#### Dr. Victoria Sanderson, Dr. Neil Botterill, Dr. Christian Chauvet - Prospect

Vortex-induced vibration (VIV) is a prime cause of failure within many slender structures such as risers or drill pipes, and can lead to an unacceptably short asset life span.

Fluid flowing past bluff objects can break into vortices that trail into the wake. This phenomenon occurs with a large range of velocities. The frequency of the vortex shedding is related to the fluid speed and to the objects’ dimensions (i.e. shape, aspect ratio).

*When the rate of vortex shedding is controlled by the oscillation rate, the lock-in effect initiates, as illustrated by the flat region.*

As the frequency of vortex shedding approaches one of the structure’s natural frequencies, resonant vibrations often result, the amplitude of which depends on the damping built into the system and the motion of the fluid relative to the structure.

For stationary bluff objects, empirical relationships give the rate at which vortices are shed. These can be found using the Strouhal number (St), a dimensionless co-efficient defined as St=fD/U where f is the shedding frequency, D is the diameter of the bluff object, and U is the free stream velocity. The Strouhal number of 0.2 normally can be applied for a circular section, although it can vary with Reynolds number.

For bluff objects free to move, the shedding frequency can be predicted for most flow speeds using the same empirical relationship. The exception is when the free stream velocity reaches a point where the shedding frequency is close to the natural frequency of vibration of the bluff object. At this point resonance occurs, increasing in the amplitude of vibration to an extent where the rate of vortex shedding is controlled by the rate of oscillation. This begins the lock-in effect.

*Amplitude variation with flow velocity where U* is the reduced velocity. It indicates how the amplitude reaches a maximum at the natural frequency of the structure.*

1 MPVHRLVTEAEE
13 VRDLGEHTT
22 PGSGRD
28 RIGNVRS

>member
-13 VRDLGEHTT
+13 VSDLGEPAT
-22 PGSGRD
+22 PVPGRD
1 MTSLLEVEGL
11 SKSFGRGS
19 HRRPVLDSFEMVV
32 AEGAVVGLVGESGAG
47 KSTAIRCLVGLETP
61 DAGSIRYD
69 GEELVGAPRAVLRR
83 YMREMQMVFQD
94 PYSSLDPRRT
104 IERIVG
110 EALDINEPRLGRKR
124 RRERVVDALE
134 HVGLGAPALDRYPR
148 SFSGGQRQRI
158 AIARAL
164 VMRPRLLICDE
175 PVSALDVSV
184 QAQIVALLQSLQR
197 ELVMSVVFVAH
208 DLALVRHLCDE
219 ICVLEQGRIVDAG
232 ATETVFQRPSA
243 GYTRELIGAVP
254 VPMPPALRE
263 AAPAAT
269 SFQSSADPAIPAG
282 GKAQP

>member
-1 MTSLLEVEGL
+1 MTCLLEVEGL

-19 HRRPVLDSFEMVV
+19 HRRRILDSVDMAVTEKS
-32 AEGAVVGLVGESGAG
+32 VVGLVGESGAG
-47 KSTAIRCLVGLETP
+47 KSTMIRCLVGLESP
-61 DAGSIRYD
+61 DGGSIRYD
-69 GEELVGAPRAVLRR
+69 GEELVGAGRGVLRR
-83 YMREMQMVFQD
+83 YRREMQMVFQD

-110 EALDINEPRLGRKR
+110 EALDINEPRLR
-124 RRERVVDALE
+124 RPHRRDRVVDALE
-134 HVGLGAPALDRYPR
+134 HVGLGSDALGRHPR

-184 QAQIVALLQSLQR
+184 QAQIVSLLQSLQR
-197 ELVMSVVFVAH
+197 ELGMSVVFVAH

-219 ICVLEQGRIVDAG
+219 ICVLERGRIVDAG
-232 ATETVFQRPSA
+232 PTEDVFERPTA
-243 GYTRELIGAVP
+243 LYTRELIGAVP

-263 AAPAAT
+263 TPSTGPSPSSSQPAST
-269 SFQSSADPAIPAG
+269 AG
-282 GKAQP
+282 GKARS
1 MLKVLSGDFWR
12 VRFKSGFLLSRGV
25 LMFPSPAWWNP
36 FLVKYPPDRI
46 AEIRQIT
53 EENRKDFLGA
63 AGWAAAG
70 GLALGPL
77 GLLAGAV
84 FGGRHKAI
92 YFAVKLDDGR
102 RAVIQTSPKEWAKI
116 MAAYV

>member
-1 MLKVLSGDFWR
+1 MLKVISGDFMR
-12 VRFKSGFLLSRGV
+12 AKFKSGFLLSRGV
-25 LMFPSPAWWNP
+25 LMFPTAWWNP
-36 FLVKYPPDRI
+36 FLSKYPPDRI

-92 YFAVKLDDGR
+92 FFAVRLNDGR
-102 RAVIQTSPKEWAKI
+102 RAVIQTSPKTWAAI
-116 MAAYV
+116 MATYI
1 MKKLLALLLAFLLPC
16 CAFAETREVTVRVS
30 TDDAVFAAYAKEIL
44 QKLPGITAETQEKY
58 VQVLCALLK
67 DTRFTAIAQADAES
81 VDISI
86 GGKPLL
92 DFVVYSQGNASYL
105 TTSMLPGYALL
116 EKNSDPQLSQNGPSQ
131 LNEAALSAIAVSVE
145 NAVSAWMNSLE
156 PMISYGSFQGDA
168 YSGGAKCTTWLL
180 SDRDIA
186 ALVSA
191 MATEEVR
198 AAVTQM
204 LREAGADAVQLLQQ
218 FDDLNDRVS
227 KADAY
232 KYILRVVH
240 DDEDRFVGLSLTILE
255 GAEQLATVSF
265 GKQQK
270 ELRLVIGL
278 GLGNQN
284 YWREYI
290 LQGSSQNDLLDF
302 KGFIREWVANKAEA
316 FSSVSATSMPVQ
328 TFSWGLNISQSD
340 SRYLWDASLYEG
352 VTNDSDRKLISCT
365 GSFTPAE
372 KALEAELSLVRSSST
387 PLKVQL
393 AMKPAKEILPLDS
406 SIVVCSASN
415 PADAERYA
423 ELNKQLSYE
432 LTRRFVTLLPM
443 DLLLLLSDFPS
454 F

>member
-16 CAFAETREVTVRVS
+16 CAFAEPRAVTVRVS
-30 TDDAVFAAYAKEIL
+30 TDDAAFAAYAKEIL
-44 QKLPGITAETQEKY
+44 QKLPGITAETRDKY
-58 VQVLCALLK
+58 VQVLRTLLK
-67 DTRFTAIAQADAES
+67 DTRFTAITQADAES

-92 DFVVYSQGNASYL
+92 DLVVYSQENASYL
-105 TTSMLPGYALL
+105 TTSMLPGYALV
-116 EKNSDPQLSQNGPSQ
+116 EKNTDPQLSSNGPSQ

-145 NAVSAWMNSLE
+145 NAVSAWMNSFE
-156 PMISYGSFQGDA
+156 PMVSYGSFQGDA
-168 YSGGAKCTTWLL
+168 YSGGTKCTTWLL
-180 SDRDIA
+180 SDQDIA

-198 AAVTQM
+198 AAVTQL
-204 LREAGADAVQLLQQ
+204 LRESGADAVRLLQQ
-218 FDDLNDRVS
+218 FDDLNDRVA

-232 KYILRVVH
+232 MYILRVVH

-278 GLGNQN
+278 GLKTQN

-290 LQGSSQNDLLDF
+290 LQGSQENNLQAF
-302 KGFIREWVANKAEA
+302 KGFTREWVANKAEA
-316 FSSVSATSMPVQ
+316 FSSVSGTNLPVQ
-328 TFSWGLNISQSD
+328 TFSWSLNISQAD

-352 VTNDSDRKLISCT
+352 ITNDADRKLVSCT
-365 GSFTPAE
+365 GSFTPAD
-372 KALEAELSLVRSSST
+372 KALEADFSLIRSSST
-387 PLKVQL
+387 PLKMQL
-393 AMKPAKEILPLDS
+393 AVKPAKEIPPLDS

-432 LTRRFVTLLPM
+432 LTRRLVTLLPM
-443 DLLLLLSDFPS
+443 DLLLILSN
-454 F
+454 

If the flow rate is increased beyond this point, the shedding frequency will persist at the natural frequency of the object. At a flow speed a few percent higher than the value where lock-in begins, the surrounding flow field disrupts the oscillations and breaks the lock-in, at which point the shedding frequency returns to the Strouhal relationship.

#### Subsea applications

Susceptibility of risers to VIV is a major consideration in the design phase and guidelines are available to assess the phenomenon. These are based on an empirical approach, with correlation derived from simplified systems and experience. They require considerable knowledge of the system, including local flow conditions and the structural characteristics of the riser, including its natural frequencies.

Riser construction and positioning can be more complex than guidelines can realistically represent. For example, the riser may be shielded in some way so determining the flow field is non-trivial. Interactions between the flow around a riser with surrounding objects can be the cause of VIV, which would not occur if the riser was isolated. Further, the riser may be arranged in a bundle and simple correlations developed for a single cylinder do not apply.